In a conflict over the patient who is not completely brain dead but in the comatose state for a long time, both sides have intelligible point; they have different motivations. Those who are in favor of continuing the medical intervention are driven by hope and faith in the medical miracle. They are convinced that with the help of technologies they have an opportunity to live until the scientists will invent a cure from their condition. Those who are in favor of withholding the intervention want to give rest to the patient. They are honoring his/her human dignity in such a way because some people prefer death over being indefinitely chained to the ventilation. Thus, while dealing with serious brain damages the clinicians are ethically obligated to explain the condition of the patient and the possible outcomes of the condition. They have to be honest and competent. They have to examine thoroughly all the pros and cons of the patient’s condition, including the case when the outcome is invariably negative and there is no hope. Regardless of the fact that physicians have to balance uprightness with the promotion of hope, it is their responsibility to tell a family that their loved one will not recover and will forever remain in the comatose state (Pozgar, 2011). In such cases, false hope is more brutal than tough truth. First of all, prolonging of the agony is never a good thing; secondly, the mechanical support of the respiratory and cardiac functions is extremely expensive. Therefore, no matter how painful and devastating it will sound for the family – the truth has to be told because the mechanical devices only provide the illusion that the person is still alive (Wijdicks, 2011).
Actions That I Would Take
My actions in such a situation will depend on the patient’s will and the letter of the law. I will not be concerned about any allegations of the patient’s relatives about mercenary ends of the next-of-kin. First of all, I will ask the attending physician to give the reasonable evaluation of the patient’s chances to recover. In case the attending physician will give the negative prognosis of recovery, such as about zero percent of statistical odds, I will ask for the existence of the advanced directives: a living will or a durable power of attorney. Both documents are legal documents that communicate the patient’s wishes concerning his/her healthcare decision-making in case of his/her incapability of making such a decision. These documents relieve the relatives from making hard decisions and prevent any arguments about his/her healthcare. In case of availability of those documents, I will involve a hospital lawyer to certify their legality. In case of absence of the advanced directives, I will ask the hospital lawyer to establish the next-of-kin according to the order of precedence in the United States.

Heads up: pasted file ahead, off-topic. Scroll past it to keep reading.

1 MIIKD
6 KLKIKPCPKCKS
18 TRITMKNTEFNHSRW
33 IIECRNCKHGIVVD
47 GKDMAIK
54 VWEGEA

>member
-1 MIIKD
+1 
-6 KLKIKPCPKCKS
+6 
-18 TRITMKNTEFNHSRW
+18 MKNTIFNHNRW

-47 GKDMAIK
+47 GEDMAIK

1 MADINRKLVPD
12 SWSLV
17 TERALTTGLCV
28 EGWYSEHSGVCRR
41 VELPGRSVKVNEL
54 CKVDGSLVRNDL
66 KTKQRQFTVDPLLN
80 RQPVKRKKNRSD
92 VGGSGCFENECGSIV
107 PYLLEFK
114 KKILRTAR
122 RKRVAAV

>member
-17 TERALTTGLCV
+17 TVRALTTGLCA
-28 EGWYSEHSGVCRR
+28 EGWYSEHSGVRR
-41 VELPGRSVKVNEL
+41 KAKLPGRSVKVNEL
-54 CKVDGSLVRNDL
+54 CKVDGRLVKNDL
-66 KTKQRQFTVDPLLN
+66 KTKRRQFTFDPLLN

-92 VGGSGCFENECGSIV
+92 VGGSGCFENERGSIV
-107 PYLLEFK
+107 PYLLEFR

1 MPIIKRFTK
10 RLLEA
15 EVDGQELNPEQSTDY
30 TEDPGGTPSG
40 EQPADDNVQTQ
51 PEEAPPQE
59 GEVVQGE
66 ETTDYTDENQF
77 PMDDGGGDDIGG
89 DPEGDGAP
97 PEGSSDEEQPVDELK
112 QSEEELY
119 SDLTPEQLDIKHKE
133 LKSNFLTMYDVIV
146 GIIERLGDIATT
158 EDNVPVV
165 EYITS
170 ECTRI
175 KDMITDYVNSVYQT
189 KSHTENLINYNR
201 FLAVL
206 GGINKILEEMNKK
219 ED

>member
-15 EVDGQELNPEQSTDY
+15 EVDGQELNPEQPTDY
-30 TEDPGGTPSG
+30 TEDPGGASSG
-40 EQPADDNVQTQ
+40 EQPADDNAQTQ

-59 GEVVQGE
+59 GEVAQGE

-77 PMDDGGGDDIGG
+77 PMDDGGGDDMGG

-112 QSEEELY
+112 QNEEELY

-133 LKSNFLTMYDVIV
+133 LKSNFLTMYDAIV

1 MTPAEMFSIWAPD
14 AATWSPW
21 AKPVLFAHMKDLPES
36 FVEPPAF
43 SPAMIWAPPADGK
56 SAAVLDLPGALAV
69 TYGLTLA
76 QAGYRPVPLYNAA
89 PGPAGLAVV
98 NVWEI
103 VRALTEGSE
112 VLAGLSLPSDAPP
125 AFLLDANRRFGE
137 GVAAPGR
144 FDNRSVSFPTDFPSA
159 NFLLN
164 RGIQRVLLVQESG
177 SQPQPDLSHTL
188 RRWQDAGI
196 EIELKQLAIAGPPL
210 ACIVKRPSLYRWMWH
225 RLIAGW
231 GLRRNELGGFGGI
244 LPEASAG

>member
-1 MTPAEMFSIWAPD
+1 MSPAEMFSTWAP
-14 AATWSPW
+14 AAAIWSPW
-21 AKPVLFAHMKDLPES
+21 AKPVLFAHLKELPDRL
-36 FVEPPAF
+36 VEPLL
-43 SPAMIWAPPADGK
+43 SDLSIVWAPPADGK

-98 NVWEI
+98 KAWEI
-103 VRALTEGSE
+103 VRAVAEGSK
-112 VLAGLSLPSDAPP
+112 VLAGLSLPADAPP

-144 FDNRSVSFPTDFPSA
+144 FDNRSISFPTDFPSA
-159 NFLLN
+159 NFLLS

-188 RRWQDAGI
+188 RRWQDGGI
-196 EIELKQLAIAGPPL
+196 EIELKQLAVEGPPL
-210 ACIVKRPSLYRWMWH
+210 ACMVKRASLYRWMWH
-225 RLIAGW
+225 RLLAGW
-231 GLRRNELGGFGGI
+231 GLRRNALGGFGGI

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In our time of high technology, it is often difficult to explain the chances of a patient from the medical perspective. The progress of new technologies is prompt, and it gives some relatives hope that their loved ones will have the chance to recover in the future. Therefore, as an administrator of a hospital, I will personally see that the attending physician gave all possible information to make a decision for an authorized person. The attending medical doctor is the most competent person concerning the condition of a patient; he/she knows the extent of damage, results of all the medical tests, and statistical odds of recovery with similar brain injuries. Despite each human organism is unique, there are some commonalities and scientific laws that nobody can break. Therefore, in the end of the day, the competent and experienced attending medical doctor has a pretty good understanding of the patient’s chances. If the authorized person will need the second opinion, I will organize it. The decision of withholding or continuing the mechanical support of a human life is extremely stressing and unsatisfactory. Thus, my duty is to be sure that the authorized person obtained as much information as he/she needed to form a reasonable and informed decision.
After making sure that the letter of law is followed and the authorized person obtained all the necessary information that he/she needed, I will follow and support any decision that the authorized person made.
Resources That I Would Employ
The resources that I would involve are the medical opinion of the competent attending physician and service of a hospital lawyer. In case of necessity of second medical opinion, I will engage the services of prominent medical professionals on cognition and brain science. I will negotiate considering the ethical and moral concerns of both sides, but in decision-making, I will respect the decision of a legal representative of the patient.
- Pozgar, G. D. (2011). Legal aspects of health care administration (11th ed.). Jones & Bartlett Learning.
- Wijdicks, E. (2011). Brain death (2nd ed.). Oxford University Press.